From farm to table, Humber was well represented at the Canadian National Exhibition (CNE) this year.
Inside the Food Building, Humber is no stranger to creating one-of-a-kind dishes and operates seven food booths where visitors were able to indulge in a variety of dishes satisfying both a savory and sweet tooth. With menus featuring deep-fried cheese curds, Granny Smith Apple Fries, Nashville hot fried chicken sandwiches, bison burgers, Swiss potato pancakes and more, there was no shortage of options for guests to try.
For the past four years, Humber professor and chef, Mark Jachecki has been bringing Humber culinary students to the CNE with Humber culinary instructor, Matthew Fulton.
With Tokyo’s success, Jachecki now oversees all the company’s food vendors at the CNE. Jachecki works behind-the-scenes for all the food booths managing the logistics, while Fulton is in the kitchens with students ensuring portion sizes, recipes, and kitchen cleanliness are maintained.
“Most of the time you work in a restaurant, hotel or a structured environment and you don’t see things from the ground up,” says Jachecki. “You can be the lowest or highest person in the kitchen at any point in time and it’s cool to see students working together for 18 days at the CNE.”
Working as cashiers, fryers and leading prep stations, Humber students work in all areas of the food booths, putting their culinary skills and customer service skills to the test.
“This is something hard to capture in a classroom or lab setting. We do large productions but it doesn’t compare to the scale of this,” says Fulton. “Students get to see the hustle and bustle, learn how to be organized and focus on a different business model.”
Dicing tomatoes and onions in the back of the kitchen was Culinary Management student, Dulce Martinez who led the prep work for four of the food vendors. Martinez is completing their final year in the program is one of many Humber students working at the food stations.
Martinez says, “you learn from this experience. You have great chefs here teaching you for the real world and I have to thank Humber for that.” Martinez adds, working the CNE is a fast-paced environment but helps you learn more about the industry and what type of chef you want to be.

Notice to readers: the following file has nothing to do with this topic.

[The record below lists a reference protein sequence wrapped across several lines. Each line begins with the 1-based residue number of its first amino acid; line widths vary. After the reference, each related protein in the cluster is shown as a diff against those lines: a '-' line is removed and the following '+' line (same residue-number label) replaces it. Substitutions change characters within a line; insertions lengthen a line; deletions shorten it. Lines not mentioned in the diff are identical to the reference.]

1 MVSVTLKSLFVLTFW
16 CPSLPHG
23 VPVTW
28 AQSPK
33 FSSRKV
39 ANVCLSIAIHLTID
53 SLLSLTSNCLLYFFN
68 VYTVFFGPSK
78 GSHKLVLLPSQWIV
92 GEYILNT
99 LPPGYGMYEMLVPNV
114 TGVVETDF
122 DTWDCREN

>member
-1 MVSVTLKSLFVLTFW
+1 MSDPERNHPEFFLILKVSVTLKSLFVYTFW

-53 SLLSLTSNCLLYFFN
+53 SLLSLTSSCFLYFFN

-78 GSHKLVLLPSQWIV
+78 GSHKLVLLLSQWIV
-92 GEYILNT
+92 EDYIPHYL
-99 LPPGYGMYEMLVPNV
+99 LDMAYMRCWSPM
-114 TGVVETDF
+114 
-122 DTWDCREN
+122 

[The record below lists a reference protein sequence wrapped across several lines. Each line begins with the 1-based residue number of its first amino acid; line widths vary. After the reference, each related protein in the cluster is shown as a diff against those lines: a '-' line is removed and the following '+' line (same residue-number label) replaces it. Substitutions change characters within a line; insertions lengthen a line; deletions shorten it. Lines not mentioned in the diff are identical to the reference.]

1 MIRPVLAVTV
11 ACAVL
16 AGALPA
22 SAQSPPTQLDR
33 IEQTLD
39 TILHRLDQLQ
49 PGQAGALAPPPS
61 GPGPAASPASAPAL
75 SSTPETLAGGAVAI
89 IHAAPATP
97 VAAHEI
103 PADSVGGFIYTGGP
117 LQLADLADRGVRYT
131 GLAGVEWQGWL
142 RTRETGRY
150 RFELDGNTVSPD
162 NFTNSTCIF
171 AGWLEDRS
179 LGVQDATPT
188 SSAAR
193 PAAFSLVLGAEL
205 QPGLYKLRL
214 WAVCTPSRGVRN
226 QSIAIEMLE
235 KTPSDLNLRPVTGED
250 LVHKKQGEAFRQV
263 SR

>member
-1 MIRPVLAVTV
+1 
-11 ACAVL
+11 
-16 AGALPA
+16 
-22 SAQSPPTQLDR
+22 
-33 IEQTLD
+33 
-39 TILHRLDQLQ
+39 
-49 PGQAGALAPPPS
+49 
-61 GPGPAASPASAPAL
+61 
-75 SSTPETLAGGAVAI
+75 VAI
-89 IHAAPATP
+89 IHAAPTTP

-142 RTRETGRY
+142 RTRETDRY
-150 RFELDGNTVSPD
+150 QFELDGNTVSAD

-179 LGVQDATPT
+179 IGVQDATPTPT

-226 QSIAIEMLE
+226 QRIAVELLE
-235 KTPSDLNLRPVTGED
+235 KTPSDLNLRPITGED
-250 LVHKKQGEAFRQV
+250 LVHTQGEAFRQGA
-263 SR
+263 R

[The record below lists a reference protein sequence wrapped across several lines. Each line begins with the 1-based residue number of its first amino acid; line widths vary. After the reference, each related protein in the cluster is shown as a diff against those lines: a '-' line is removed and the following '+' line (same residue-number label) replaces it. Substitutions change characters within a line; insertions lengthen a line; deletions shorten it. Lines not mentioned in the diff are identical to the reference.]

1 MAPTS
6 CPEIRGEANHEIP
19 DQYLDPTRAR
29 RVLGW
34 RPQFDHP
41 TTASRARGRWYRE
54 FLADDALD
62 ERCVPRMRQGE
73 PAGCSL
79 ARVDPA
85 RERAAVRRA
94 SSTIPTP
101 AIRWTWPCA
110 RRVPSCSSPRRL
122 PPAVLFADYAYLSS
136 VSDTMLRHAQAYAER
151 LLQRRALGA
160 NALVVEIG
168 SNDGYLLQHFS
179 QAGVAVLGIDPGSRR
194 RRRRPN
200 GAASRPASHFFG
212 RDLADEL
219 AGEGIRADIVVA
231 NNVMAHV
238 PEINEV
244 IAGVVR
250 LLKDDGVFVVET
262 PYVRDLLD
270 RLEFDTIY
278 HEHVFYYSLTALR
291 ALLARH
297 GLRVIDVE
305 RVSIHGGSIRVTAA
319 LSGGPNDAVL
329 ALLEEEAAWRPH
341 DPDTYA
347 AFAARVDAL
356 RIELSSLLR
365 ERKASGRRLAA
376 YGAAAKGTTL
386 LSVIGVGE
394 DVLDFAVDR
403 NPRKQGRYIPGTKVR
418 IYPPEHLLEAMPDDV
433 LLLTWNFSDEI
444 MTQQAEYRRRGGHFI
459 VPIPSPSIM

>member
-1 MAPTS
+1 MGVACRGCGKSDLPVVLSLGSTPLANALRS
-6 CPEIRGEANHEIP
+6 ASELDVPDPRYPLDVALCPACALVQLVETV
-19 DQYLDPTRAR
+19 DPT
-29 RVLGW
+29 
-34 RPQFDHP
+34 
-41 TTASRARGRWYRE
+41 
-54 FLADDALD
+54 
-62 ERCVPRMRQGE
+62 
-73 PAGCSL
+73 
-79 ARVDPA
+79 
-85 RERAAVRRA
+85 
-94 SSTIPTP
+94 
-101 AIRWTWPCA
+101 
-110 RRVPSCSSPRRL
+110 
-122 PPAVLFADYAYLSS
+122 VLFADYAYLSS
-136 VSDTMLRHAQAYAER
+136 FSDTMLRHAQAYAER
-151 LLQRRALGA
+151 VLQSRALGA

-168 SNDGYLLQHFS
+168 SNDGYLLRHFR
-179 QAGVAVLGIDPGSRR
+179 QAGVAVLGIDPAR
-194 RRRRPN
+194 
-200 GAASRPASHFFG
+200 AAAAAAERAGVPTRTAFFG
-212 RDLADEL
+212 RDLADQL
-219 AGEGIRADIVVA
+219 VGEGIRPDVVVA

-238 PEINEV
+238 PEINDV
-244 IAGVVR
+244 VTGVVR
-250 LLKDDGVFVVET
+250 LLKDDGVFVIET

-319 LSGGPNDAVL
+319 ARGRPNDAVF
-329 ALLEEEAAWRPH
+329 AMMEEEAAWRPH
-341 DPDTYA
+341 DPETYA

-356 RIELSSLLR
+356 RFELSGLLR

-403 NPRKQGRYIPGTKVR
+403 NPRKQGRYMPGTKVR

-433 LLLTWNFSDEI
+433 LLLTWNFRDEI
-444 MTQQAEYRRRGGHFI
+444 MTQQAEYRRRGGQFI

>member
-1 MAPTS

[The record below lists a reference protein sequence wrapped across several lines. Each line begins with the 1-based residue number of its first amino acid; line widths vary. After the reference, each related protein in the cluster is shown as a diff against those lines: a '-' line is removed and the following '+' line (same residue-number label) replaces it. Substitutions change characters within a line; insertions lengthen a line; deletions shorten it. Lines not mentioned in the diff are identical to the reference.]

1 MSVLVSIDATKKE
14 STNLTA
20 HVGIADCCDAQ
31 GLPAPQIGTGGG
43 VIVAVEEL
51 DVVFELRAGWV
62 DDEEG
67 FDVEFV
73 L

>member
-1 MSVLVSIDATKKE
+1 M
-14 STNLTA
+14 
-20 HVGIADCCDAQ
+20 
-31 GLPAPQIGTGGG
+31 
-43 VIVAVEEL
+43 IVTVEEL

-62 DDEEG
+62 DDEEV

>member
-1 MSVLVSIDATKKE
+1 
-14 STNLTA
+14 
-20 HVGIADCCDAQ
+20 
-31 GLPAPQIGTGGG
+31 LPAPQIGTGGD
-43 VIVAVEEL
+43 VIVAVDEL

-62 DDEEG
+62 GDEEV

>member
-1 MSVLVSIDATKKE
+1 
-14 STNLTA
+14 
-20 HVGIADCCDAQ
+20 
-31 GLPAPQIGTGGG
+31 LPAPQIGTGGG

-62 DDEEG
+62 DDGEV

While the food is being cooked to order, customers can appreciate the handcrafted, colourful signs hanging above each food establishment. The original signage and craftsmanship are created by Adam Cohen who co-owns the booths and studied in Humber’s Cabinet Making program.
“It’s all connected,” says Cohen. “Every year, Humber students, Mark and Matt come together. It’s like a Humber family here at Toronto Event Foods.”
The CNE attracts more than one-million people annually and is Canada’s largest community celebration and one of the largest fairs in North America.
Greeting guests daily and raising awareness about the CNE attractions such its unique food options, was Humber Public Relations graduate, Sara Emick who was representing this year’s 2019-2020 Ambassador of the Fairs. This year-long title takes the winner across Ontario as a representative of the CNE and all agricultural fairs.
Each year, the ambassador represents the Ancaster Agricultural Society at the Ontario Association of Agricultural Societies Convention, parades throughout the summer at the CNE, and other events held in conjunction with the Ancaster Fair.
Emick competed with 60 other competitors for this year’s title and says having a background in agriculture makes it easy to talk to people and educate the city about farming practices and where their food is coming from.
Since its inception in 1971, more than 3,000 young adults from 100 communities throughout the province have taken part in this contest. Emick’s role at the CNE included attending and speaking at numerous events, presenting awards and bringing awareness to agriculture.
Emick has volunteered at a local fair for seven years and is no stranger to working on a farm. Mixing old experiences with new ones, Emick applied the skills learned in Humber’s PR program to successfully claim the title as this year’s ambassador. Emick says, courses like Presentation Skills, helped prepare her for impromptu questions when she was top three in the ambassador program.
“This is somewhere ambassadors come to talk to people, improve social and public speaking skills. The program helped me work on my public speaking, master my elevator pitch and connect with people,” says Emick.
While continuing to attend agricultural fairs throughout the year, Emick is now completing a two-month internship at Bell Media and says she looks forward to the new opportunities ahead.